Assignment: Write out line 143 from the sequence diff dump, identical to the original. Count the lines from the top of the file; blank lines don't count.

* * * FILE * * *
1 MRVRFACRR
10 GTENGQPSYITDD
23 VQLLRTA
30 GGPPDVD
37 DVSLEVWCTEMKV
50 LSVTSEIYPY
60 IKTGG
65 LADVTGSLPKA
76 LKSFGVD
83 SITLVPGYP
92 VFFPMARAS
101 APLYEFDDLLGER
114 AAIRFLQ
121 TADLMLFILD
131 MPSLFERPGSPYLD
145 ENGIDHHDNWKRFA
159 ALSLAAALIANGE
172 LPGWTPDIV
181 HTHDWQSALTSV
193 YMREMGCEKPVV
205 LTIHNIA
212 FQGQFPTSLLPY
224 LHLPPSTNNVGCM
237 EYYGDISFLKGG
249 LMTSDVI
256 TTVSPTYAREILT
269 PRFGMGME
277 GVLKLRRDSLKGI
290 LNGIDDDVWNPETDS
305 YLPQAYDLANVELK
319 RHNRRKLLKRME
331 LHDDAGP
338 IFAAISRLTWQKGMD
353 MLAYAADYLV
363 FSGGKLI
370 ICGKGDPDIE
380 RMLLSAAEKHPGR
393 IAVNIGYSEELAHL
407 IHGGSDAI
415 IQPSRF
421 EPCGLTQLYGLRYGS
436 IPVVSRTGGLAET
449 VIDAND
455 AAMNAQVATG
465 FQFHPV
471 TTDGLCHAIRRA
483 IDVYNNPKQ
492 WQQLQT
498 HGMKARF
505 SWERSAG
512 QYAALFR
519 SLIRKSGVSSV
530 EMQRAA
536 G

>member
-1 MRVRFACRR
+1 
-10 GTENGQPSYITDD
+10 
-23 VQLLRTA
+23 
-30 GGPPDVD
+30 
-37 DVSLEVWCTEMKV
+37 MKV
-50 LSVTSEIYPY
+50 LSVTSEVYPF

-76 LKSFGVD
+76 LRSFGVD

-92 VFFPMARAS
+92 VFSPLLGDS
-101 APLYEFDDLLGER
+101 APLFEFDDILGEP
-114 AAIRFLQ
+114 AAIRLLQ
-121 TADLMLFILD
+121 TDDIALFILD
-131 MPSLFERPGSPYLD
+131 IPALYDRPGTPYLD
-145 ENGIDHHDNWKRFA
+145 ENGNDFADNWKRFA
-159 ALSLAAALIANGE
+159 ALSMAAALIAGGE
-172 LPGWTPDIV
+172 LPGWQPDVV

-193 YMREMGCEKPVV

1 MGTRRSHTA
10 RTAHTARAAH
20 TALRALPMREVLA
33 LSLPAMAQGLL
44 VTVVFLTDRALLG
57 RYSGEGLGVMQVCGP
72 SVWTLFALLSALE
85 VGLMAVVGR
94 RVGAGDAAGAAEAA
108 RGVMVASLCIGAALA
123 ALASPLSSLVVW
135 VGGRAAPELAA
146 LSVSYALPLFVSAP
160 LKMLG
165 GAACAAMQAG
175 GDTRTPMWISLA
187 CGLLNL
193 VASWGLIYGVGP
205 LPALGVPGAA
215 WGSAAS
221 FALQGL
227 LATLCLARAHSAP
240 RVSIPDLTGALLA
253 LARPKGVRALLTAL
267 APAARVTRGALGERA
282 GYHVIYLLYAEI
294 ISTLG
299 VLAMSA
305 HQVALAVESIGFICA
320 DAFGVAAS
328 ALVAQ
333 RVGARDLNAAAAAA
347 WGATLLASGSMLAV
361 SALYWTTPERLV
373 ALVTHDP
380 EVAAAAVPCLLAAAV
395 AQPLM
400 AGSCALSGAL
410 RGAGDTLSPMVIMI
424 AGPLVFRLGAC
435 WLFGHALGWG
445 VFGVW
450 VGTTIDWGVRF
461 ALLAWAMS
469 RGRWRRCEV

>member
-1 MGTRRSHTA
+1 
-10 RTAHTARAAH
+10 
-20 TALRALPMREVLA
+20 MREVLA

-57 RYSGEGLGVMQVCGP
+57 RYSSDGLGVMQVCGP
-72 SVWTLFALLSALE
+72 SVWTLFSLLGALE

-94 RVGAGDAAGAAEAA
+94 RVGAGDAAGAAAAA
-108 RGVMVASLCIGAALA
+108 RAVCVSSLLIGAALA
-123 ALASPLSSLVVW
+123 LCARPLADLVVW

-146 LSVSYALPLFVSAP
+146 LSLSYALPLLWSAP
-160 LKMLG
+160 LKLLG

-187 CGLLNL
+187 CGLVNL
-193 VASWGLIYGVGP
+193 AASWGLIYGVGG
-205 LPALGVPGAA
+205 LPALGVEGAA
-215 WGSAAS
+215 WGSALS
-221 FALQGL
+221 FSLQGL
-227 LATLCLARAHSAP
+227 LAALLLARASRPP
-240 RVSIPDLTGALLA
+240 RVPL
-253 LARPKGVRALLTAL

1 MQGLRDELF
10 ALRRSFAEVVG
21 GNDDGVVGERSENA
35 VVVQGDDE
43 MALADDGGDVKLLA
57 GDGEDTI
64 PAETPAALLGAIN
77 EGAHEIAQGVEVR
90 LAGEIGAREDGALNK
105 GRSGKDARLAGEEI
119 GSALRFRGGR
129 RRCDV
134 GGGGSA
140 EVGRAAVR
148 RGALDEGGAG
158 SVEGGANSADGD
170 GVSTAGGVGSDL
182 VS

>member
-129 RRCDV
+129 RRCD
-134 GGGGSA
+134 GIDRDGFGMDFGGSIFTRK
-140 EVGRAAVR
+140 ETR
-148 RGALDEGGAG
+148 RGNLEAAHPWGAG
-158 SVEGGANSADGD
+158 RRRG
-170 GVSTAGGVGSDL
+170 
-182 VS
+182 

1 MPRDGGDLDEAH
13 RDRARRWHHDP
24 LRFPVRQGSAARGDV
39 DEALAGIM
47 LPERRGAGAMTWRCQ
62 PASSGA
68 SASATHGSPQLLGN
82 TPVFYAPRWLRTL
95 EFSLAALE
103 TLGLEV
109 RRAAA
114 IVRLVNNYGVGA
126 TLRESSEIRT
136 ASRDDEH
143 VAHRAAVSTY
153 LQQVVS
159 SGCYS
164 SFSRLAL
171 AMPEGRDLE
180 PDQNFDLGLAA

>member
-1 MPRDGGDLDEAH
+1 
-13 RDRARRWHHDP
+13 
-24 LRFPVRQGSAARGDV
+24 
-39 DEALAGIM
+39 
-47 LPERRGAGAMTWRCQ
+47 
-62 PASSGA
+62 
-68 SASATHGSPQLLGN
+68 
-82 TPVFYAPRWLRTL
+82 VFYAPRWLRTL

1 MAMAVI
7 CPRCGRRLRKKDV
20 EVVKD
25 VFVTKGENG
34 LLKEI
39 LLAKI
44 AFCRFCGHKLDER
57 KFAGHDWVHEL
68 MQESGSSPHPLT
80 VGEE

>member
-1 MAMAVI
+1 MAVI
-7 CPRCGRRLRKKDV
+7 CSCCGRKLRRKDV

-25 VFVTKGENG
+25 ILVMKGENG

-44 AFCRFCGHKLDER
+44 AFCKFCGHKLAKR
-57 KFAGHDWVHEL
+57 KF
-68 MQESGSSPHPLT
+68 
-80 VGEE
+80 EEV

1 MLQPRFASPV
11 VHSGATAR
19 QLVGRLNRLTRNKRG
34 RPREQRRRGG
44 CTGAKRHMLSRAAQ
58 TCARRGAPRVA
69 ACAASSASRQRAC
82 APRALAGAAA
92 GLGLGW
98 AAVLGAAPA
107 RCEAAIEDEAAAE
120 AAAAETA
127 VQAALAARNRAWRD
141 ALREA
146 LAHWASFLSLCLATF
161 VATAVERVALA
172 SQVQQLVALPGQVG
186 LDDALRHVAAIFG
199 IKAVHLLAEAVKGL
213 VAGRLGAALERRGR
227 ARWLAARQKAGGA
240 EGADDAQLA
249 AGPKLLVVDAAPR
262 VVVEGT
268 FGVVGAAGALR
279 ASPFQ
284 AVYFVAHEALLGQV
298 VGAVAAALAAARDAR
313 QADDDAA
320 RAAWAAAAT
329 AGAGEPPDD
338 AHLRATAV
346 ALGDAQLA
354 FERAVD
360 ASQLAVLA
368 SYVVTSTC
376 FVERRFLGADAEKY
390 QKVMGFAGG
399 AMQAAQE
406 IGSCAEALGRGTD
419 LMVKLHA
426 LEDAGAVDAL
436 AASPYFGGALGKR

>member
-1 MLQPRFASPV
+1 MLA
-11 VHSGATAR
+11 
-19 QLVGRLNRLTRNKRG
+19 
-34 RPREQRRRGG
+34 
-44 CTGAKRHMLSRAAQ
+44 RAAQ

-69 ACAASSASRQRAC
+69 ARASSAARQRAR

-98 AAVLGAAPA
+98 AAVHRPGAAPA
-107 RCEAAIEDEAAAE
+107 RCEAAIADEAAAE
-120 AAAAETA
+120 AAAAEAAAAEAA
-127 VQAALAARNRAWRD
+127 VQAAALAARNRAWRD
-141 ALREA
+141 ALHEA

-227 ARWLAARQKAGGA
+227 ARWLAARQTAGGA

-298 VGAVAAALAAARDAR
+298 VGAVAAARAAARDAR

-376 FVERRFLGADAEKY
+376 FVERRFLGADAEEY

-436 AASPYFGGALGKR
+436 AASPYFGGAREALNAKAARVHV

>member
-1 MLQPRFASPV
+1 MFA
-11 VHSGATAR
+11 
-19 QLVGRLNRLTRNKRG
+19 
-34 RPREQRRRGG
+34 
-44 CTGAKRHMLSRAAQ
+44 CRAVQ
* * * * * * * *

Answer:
-94 RVGAGDAAGAAEAA